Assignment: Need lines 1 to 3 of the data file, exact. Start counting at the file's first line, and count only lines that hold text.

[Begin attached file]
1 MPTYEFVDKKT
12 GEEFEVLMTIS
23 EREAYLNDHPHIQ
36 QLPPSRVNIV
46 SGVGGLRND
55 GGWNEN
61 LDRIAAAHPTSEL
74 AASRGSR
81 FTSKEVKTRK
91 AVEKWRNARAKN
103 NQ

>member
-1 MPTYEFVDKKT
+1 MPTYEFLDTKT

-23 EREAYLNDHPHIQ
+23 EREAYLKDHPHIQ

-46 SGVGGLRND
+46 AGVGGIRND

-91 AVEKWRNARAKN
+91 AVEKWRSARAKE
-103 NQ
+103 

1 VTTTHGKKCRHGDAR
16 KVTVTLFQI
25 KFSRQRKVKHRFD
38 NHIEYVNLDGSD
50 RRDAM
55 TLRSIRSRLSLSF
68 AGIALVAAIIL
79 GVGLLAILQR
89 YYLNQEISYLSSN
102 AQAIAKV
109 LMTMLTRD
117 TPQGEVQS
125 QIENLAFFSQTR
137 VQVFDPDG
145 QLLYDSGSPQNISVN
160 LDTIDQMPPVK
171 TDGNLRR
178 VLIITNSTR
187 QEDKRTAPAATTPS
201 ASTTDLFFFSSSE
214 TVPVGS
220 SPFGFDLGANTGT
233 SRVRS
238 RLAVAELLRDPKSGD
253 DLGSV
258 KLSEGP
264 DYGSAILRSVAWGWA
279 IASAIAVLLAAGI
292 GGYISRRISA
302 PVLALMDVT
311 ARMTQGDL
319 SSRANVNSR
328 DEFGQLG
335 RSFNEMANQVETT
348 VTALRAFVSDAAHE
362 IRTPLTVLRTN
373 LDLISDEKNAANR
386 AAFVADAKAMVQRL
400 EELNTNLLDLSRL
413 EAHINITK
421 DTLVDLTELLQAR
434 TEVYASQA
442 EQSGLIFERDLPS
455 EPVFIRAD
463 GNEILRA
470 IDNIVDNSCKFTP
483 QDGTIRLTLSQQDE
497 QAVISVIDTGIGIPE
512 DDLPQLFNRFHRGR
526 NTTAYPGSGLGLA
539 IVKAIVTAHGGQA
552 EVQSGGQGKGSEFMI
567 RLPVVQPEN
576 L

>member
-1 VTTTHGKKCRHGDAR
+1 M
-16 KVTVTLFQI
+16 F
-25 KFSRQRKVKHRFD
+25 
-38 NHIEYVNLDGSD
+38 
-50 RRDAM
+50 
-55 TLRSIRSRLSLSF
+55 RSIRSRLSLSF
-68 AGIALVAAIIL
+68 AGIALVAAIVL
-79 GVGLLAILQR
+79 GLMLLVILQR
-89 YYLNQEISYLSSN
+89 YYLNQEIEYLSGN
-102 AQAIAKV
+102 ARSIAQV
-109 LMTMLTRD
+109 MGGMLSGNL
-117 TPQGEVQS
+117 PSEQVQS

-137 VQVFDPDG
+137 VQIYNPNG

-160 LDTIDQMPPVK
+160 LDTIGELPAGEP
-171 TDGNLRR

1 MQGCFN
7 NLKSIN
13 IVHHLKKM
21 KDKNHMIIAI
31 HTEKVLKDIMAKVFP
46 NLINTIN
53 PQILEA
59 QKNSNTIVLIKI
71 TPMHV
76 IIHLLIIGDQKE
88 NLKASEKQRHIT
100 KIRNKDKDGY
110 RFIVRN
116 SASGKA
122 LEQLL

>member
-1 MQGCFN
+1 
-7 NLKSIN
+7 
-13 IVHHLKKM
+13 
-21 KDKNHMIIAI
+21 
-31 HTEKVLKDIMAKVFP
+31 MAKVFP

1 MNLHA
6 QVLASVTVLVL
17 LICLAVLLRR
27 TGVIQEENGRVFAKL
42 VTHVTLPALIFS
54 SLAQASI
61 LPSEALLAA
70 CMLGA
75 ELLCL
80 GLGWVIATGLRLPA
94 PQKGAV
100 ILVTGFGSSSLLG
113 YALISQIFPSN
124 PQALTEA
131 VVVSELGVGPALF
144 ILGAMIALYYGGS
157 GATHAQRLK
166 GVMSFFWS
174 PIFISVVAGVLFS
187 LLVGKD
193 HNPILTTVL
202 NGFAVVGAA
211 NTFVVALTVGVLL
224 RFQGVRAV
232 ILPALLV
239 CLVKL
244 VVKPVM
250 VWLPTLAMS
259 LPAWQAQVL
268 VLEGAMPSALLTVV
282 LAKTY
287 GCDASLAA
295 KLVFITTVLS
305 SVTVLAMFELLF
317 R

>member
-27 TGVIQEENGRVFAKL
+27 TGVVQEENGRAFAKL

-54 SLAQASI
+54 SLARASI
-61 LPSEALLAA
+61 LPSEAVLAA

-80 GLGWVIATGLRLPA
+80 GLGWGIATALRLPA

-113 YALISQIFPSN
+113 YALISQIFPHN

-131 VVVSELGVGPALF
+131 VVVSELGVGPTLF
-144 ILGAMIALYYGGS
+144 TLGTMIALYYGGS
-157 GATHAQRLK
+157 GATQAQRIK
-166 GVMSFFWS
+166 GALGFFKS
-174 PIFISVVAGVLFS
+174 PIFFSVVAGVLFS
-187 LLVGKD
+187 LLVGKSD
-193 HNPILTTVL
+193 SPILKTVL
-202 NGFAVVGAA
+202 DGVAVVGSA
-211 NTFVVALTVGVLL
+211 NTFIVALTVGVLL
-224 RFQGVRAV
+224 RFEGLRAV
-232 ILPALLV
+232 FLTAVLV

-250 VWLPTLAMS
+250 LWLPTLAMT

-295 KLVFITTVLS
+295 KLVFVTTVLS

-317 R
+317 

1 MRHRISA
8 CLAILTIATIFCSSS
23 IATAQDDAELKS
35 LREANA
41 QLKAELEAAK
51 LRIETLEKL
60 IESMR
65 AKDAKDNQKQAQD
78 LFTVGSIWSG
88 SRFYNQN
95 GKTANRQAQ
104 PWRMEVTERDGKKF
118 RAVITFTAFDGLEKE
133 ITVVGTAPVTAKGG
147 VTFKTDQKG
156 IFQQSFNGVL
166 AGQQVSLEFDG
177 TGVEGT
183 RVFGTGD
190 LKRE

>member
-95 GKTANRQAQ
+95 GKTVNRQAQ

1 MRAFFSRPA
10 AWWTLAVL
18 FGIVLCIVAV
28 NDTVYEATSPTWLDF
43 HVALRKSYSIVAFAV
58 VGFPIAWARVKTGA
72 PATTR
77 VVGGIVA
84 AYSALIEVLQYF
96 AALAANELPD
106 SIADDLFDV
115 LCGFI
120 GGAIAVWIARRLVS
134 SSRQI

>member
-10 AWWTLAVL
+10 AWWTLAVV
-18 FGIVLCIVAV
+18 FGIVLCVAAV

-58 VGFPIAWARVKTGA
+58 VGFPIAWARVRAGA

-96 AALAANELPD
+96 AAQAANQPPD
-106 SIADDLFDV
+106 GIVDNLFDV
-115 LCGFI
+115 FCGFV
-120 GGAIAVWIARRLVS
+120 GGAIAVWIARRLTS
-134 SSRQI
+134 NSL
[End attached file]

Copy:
1 MPTYEFVDKKT
12 GEEFEVLMTIS
23 EREAYLNDHPHIQ